Moderate Levels of Depression Predict Sexual Transmission Risk in HIV-Infected MSM: A Longitudinal Analysis of Data From Six Sites Involved in a “Prevention for Positives” Study
- 544 Downloads
Depression is highly comorbid with HIV and may contribute to increased sexual transmission risk behavior (TRB) amongst HIV-infected MSM, the largest risk group for HIV in the U.S. However, examinations of this effect are inconsistent. The present longitudinal analyses of 746 HIV-infected MSM is from a multi-site “prevention for positives” study. A non-linear association between depression and TRB emerged. Moderate levels of depression (compared to either low or high levels) were associated with a more modest decline in the odds of sexual risk behavior over 12-month follow-up. Assessing depression in HIV primary care settings may help to identify those at risk and integrating the treatment of depression into secondary prevention and treatment initiatives may decrease the likelihood of sexual risk and help to contain the epidemic among MSM.
KeywordsHIV prevention with positives Men who have sex with men Sexual risk Depression
This project was supported by a Grant awarded to Kenneth H. Mayer from the Health Resources and Services Administration Projects of National Significance Initiative (H97HA01293-01-00). During the preparation of this manuscript, Steven A. Safren was supported by a Grant from the National Institute of Mental Health (K24MH094214). The content is solely the responsibility of the authors and does not necessarily represent the official views of the HRSA or the National Institute of Mental Health.The authors would also like to acknowledge the contributions of the Cross-Site Depression Prevention for Positives Team: Laura H. Bachman (University of Alabama), Ken Burton (El Rio Neighborhood Health Center), Nancy Glick (Mt. Sinai Hospital Chicago), Lourdes Illa (University of Miami), Steve Morin (University of California San Francisco), and E. Byrd Quinlivan (University of North Carolina), and the HRSA SPNS Project Officer, Faye Malitz.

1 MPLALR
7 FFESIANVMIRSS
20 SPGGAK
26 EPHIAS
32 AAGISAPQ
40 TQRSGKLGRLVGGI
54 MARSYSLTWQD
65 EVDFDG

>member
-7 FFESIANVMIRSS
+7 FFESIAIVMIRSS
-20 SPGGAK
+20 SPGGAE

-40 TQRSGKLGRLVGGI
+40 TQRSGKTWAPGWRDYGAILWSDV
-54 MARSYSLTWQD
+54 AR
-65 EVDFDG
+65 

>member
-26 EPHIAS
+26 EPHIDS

- 1.Center for Disease Control and Prevention (CDC). (2012). Fact sheet: HIV among gay and bisexual men. Division of HIV/AIDS prevention, CDC, Atlanta, GA, USA, http://www.cdc.gov/hiv/topics/msm/pdf/msm.pdf. Accessed 14 Apr 2013.
- 8.Myers JJ, Shade SB, Rose CD, Koester K, Maiorana A, Malitz FE, et al. Interventions delivered in clinical settings are effective in reducing risk of HIV transmission among people living with HIV: results from the Health Resources and Services Administration (HRSA)’s Special Projects of National Significance initiative. AIDS Behav. 2010;14:483–92.PubMedCrossRefGoogle Scholar
- 13.McNair DM, Lorr M, Droppleman LF. Manual: Profile of Mood States. San Diego: Educational & Industrial Testing Service; 1971.Google Scholar
- 15.Beck AT. Depression: Causes and Treatment. Philadelphia: University of Pennsylvania Press; 2006.Google Scholar
- 16.Rosenthal R, Rosnow RL. Essential of behavioral research; methods and data analysis. 2nd ed. New York: McGraw Hill; 1991.Google Scholar
- 17.Cohen J. Statistical power analysis for the behavioral sciences. 2nd ed. NJ Erlbaum: Hillsdale; 1988.Google Scholar
- 18.Hedges LV, Olkin I. Statistical methods for meta-analysis. Orlando: Academic; 1985.Google Scholar
- 20.Raudenbush SW, Bryk AS. Hierarchical Linear Models: Applications and Data Analysis Methods. 2nd ed. Thousand Oaks: Sage; 2002.Google Scholar
- 22.Ironson G, O’Cleirigh C, Leserman J, Stuetzle R, Fordiani J, Fletcher MA, et al. Gender specific effects of an augmented written emotional disclosure intervention on osttraumatic, depressive and HIV disease-related outcomes: a randomized, controlled trial. J Consult Clin Psych. 2013;81(2):284–98.CrossRefGoogle Scholar